Synopses & Reviews
Shirley Jackson meets The Twilight Zone
in this riveting novel of supernatural horror.
A village on the Devil‘s Moor: a place untouched by time and shrouded in superstition. There is the grand manor house whose occupants despise the villagers, the small pub whose regulars talk of revenants, the old mill no one dares to mention. This is where four young friends come of age — in an atmosphere thick with fear and suspicion. Their innocent games soon bring them face-to-face with the village‘s darkest secrets in this eerily dispassionate, astonishingly assured novel, infused with the spirit of the Brothers Grimm and evocative of Stephen King‘s classic short story “Children of the Corn” and the films The White Ribbon by Michael Haneke and Village of the Damned by Wolf Rilla.
"Can a terrible history generate a terrible present? That is the question posed by German-born author Kiesbye's dark second work of fiction (after Next Door Lived a Girl), composed of linked stories set in an archetypal rural German town in what seems to be the immediate postwar period. As in Shirley Jackson's The Lottery, the vague setting heightens the narrative tension, as Christian, first, provides us with a framing device in the funeral of Anke, one of a group of young friends now elderly and distant. Each tells their story in flashback, a perspective that suits the delicate prose. Extraordinary things happened to the villagers 40 years earlier. Some are tinged with the supernatural a traveling carnival worker hints at mysterious origins; an annual cooking contest ends badly and some are truly horrifying: incest, child murder, and a father's brutal act of violence that leaves permanent scars. Why are these things happening in Hemmersmoor? Are tales of witches and curses to be believed? Or does the real reason lie at the end of the railroad tracks? Too subtle to be lurid yet too spooky for comfort, this book should appeal to readers of psychological fiction and literary tales of the supernatural. Agent: Markus Hoffmann, Regal Literary." Publishers Weekly Copyright PWxyz, LLC. All rights reserved.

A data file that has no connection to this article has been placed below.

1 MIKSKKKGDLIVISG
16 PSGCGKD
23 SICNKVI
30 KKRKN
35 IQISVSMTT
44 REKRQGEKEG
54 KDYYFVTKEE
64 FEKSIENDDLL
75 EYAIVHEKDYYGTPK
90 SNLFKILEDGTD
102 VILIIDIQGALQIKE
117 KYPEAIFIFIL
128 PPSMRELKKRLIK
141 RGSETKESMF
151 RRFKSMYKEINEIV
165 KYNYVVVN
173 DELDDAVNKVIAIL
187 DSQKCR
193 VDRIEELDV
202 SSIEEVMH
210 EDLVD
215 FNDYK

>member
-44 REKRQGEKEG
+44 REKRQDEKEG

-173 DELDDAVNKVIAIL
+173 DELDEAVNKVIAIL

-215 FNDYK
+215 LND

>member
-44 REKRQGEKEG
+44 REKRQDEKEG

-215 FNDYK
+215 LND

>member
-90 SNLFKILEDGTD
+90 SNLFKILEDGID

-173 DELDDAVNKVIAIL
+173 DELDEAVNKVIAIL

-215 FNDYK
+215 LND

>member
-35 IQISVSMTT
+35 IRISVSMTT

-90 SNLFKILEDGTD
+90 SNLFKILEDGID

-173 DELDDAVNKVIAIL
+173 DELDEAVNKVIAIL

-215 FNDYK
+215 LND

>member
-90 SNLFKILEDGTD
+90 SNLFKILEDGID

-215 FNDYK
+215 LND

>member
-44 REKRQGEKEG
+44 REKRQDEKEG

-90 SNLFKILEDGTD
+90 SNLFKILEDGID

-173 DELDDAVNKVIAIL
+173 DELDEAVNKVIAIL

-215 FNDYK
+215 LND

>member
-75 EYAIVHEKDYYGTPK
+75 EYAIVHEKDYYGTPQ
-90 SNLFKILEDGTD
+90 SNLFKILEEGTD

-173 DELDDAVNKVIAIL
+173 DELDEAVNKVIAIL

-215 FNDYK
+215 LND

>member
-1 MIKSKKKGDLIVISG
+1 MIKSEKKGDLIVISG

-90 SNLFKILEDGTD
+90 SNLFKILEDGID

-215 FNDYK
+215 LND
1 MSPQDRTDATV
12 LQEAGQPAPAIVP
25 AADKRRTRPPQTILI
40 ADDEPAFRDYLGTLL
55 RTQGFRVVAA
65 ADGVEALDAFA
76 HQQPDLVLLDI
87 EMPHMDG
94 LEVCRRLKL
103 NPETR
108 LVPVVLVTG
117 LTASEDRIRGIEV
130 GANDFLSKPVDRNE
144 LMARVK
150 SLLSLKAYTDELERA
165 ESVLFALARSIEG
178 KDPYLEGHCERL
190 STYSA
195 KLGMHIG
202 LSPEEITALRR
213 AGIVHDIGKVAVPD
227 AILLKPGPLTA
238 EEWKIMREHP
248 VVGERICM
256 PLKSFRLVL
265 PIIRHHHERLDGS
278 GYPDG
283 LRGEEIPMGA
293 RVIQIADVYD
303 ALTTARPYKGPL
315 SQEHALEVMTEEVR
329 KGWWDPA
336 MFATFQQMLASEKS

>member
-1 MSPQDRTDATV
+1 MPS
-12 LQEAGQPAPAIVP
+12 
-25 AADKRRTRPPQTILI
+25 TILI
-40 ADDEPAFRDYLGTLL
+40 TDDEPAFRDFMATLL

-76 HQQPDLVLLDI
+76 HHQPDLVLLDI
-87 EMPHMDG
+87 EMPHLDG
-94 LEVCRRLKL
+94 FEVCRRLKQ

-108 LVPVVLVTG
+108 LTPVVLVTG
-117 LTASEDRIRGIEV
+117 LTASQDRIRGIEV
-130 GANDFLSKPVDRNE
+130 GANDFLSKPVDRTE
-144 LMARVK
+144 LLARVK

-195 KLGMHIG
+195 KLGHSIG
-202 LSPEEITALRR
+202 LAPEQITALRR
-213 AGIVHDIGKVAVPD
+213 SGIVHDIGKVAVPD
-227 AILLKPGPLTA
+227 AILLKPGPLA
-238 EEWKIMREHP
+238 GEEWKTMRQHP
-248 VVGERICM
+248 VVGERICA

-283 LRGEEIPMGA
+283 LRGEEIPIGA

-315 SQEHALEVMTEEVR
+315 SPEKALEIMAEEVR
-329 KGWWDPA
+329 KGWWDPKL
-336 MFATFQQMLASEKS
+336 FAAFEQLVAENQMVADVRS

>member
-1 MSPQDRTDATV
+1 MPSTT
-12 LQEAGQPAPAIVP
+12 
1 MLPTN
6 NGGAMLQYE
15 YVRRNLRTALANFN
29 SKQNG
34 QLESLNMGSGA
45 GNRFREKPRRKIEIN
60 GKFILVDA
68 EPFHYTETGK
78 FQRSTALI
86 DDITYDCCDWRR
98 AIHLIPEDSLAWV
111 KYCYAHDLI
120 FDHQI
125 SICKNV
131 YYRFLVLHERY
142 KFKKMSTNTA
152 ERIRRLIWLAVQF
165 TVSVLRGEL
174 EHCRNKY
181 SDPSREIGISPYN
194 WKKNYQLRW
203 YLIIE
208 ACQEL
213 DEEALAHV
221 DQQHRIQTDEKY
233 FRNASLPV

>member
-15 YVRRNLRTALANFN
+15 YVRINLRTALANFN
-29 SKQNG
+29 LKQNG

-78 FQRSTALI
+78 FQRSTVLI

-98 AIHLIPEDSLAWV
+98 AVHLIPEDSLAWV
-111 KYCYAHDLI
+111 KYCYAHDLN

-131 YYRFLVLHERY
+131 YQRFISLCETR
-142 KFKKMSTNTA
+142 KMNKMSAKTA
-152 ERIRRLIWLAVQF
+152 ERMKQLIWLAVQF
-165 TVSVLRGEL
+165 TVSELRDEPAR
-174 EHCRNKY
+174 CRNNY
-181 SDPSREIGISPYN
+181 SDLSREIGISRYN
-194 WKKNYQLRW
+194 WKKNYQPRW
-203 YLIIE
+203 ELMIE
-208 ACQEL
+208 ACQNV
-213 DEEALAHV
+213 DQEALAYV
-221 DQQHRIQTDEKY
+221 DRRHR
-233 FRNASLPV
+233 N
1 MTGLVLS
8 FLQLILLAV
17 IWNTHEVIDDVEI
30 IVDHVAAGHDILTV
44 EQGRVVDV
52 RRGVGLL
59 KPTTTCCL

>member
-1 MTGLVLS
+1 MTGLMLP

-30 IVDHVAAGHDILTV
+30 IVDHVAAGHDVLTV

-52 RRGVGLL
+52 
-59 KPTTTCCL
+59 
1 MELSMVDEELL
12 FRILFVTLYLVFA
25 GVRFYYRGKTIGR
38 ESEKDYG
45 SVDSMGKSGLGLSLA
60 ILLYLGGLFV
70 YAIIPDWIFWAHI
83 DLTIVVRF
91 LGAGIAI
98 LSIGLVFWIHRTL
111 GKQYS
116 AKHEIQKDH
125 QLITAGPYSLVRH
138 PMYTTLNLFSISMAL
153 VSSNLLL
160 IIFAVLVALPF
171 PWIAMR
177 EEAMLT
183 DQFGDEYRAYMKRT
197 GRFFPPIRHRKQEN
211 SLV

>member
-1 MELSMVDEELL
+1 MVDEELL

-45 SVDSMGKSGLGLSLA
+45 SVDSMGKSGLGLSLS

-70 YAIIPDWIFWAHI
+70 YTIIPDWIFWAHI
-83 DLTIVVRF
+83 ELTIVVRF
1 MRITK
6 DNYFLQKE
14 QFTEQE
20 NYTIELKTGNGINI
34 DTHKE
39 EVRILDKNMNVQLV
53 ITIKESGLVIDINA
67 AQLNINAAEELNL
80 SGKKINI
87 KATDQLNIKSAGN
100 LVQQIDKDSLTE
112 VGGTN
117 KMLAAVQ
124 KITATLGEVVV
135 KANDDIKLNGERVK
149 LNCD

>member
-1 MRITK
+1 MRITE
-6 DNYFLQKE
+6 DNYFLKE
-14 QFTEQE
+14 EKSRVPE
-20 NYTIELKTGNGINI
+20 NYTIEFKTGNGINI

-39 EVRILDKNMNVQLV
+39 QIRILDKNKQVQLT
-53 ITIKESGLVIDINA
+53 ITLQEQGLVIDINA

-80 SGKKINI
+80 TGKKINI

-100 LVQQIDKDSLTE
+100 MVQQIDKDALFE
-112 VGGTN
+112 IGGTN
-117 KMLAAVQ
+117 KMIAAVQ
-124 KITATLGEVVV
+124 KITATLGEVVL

"[A] wicked novel....Stunning....[There is a] quiet, unnerving effect [to] Kiesbye’s Brothers Grimm–like prose....An episodic, poetic, nightmarish offspring of Grace Metalious’s Peyton Placeand Ray Bradbury’s Something Wicked This Way Comes." Booklist
"Nearly always startling....Quietly savage....Clinically dispassionate and chilling....Smack[s] of shades of Shirley Jackson and Stephen King....In an age when ‘torture porn’ still makes regular returns to the multiplex every Halloween, it’s worth being reminded that novelists, especially gifted ones, can make the trespasses we inflict on others just as ghastly as any chain-saw massacre." Kirkus Reviews
“Chilling...inflicting both terror and wonder....Kiesbye digs deep...and comes up with horrific gold....There is just one word potent enough to describe [it]: the novel is sublime.” BookPage
“[A] wicked novel....Stunning....[There is a] quiet, unnerving effect [to] Kiesbye’s Brothers Grimm–like prose....An episodic, poetic, nightmarish offspring of Grace Metalious’s Peyton Placeand Ray Bradbury’s Something Wicked This Way Comes.” Booklist
About the Author
Stefan Kiesbye has an MFA in creative writing from the University of Michigan. Born on the German coast of the Baltic Sea, he moved to Berlin in the early 1980s. He studied drama and worked in radio before starting a degree in American studies, English, and comparative literature at Berlin's Freie Universität. A scholarship brought him to Buffalo, New York, in 1996. Kiesbye now lives in Portales, New Mexico, where he teaches creative writing at Eastern New Mexico University. He is also the arts editor of Absinthe: New European Writing. His stories and poems have appeared in numerous magazines and anthologies, and his first book, Next Door Lived a Girl, won the Low Fidelity Press Novella Award and was praised by Peter Ho Davies as "utterly gripping," by Charles Baxter as "both laconic and feverish," and by Robert Olmstead as "maddeningly powerful."